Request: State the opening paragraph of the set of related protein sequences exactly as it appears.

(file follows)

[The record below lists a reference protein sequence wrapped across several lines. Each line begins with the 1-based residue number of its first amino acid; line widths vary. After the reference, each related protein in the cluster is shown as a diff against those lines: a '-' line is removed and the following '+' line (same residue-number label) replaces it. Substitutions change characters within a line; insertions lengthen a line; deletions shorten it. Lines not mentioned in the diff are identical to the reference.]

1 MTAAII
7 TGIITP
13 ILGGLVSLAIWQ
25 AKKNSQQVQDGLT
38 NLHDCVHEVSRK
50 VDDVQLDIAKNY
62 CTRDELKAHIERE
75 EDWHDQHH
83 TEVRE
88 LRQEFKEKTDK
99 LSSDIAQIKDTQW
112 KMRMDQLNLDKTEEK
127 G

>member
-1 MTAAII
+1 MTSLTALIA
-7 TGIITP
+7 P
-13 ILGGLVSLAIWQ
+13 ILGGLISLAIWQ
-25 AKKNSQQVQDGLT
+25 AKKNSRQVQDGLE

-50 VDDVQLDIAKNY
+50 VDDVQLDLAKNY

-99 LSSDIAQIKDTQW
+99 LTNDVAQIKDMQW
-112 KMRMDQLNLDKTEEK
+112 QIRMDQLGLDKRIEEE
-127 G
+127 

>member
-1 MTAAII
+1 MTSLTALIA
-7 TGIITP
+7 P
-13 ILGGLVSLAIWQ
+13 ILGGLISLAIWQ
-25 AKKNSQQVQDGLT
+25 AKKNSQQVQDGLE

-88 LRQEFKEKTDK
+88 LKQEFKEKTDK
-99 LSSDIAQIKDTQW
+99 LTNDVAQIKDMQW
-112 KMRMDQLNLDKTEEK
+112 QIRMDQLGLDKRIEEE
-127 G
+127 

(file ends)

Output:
[The record below lists a reference protein sequence wrapped across several lines. Each line begins with the 1-based residue number of its first amino acid; line widths vary. After the reference, each related protein in the cluster is shown as a diff against those lines: a '-' line is removed and the following '+' line (same residue-number label) replaces it. Substitutions change characters within a line; insertions lengthen a line; deletions shorten it. Lines not mentioned in the diff are identical to the reference.]